x Abu Dhabi, UAESunday 23 July 2017

Divisions could hamper Libyan rebels' cause

Recent events have cast doubts on whether the anti-Qaddafi opposition can maintain unity and exercise control over liberated regions.

Bloody incidents behind the Libyan rebels' lines over the past few days have highlighted the divisions within their ranks, and the internal difficulties they may face as they continue in their efforts to oust Colonel Muammar Qaddafi.

On Sunday, rebel forces battled members of the anti-Qaddafi Al Nidaa Brigade on the western outskirts of Benghazi. Two days earlier, disloyal rebel elements allegedly attacked two prisons in Benghazi and released pro-Qaddafi inmates. On Thursday, General Abdel Fattah Younis, military commander for the rebel's Transitional National Council (TNC) was killed in unexplained circumstances.

So far, TNC chairman Mustafa Abdul Jalil has provided only vague information about the assassination. Ali Tarhuni, who handles the TNC's economic affairs, accused fighters within the rebels' Obaida Ibn al Jarrah brigade, which reportedly included Islamists still holding a grudge against Gen Younis for his old ties to Col Qaddafi. Rebel leaders in Misrata, meanwhile, were reported to have previously refused to obey Gen Younis' orders.

As The National reported on Sunday, Mr Jalil was quick to reiterate after the assassination that the TNC "won't allow disorder in the liberated areas". However, such incidents raise questions about the opposition and their capacity to enforce order in the areas they control.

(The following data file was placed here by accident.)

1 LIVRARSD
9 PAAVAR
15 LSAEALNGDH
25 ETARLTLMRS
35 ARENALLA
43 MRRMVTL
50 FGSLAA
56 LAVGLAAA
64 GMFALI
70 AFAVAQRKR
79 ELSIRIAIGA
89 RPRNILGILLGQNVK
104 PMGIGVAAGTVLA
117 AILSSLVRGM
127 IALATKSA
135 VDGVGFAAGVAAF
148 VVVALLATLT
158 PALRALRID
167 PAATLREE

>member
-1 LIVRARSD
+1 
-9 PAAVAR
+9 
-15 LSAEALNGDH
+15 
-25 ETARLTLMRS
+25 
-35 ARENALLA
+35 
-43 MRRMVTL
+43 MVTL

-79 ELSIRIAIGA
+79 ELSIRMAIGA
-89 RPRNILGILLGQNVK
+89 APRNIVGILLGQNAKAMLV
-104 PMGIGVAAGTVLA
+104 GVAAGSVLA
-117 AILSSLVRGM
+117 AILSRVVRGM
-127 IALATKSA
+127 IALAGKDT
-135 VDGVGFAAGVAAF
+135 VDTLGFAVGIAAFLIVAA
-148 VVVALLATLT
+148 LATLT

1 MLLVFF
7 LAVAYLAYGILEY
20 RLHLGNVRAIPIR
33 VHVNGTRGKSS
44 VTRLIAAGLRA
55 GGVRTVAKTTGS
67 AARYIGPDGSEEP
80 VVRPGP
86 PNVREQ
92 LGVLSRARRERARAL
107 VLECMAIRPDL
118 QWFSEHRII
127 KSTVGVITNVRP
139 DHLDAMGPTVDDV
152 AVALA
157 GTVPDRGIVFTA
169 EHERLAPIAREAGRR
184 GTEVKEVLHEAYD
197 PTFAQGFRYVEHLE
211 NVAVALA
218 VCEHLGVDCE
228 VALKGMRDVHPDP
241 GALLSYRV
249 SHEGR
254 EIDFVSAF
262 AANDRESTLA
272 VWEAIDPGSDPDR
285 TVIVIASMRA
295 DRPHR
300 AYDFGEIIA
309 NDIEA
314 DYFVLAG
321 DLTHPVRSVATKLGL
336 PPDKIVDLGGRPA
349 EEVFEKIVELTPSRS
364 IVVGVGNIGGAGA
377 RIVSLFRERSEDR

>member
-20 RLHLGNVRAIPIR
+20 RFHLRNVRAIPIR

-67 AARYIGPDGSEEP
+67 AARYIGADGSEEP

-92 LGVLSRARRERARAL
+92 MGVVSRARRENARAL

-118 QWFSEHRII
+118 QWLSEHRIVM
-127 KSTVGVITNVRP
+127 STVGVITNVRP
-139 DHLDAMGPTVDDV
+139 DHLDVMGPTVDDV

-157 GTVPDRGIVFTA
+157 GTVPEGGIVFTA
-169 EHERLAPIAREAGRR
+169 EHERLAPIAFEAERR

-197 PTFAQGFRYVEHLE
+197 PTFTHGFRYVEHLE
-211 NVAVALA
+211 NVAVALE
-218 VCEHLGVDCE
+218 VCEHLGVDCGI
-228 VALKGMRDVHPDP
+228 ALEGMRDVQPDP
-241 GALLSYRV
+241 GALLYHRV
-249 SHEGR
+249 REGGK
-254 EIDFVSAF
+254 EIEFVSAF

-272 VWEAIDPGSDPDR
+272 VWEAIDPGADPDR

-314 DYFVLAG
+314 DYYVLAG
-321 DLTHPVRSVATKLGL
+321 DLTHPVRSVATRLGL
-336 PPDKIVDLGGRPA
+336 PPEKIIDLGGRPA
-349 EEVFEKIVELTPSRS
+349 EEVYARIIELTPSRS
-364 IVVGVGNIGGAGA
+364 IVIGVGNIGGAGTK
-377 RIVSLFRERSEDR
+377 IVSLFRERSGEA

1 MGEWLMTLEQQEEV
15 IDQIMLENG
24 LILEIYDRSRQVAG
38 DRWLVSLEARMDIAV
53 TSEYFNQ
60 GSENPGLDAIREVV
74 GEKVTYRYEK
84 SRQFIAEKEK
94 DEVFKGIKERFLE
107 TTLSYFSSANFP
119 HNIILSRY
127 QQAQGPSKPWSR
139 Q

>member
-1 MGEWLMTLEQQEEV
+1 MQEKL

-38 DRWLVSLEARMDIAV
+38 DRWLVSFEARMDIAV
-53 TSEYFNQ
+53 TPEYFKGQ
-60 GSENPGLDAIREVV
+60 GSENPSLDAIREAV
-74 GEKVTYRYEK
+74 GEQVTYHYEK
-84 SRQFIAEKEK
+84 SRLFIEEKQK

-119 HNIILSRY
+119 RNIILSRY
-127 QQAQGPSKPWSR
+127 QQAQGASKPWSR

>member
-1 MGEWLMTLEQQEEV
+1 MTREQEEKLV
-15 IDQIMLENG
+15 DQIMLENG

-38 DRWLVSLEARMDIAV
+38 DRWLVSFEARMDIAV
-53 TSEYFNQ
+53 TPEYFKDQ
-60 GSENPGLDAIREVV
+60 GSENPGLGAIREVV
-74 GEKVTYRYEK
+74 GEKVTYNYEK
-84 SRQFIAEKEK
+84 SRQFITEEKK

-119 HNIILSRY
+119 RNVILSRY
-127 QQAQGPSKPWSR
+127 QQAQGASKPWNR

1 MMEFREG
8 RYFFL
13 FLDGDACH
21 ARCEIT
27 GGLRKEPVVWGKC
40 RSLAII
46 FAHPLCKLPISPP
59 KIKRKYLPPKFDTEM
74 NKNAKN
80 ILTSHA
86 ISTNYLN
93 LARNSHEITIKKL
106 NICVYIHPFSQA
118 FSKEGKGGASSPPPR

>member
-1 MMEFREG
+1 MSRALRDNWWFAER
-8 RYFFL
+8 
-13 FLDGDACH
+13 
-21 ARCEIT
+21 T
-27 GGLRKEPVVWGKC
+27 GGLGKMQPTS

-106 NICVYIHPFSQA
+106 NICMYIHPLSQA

The varying reactions to the killing also indicate a lack of unity in their struggle: while the assassinated general's Obaidat tribe renewed its pledge to the TNC, his older son and other tribe members expressed support for Col Qaddafi.

Clearly, internal dissent risks undermining the efforts against the Qaddafi regime. On the other hand, such incidents remain inevitable at this time, as defections continue and the rebels struggle to organise themselves.

The TNC claim that the assassination of their chief military commander will strengthen their resolve and make the rebels stronger. It is unclear how that will happen. Indeed, even if Col Qaddafi is defeated, there will be genuine concerns about the ability of the opposition to form a cohesive and efficient government.

As the rebels advance towards Tripoli, they must remember that it's not only military resources, but also political skills and unity, that are needed to achieve their common goal.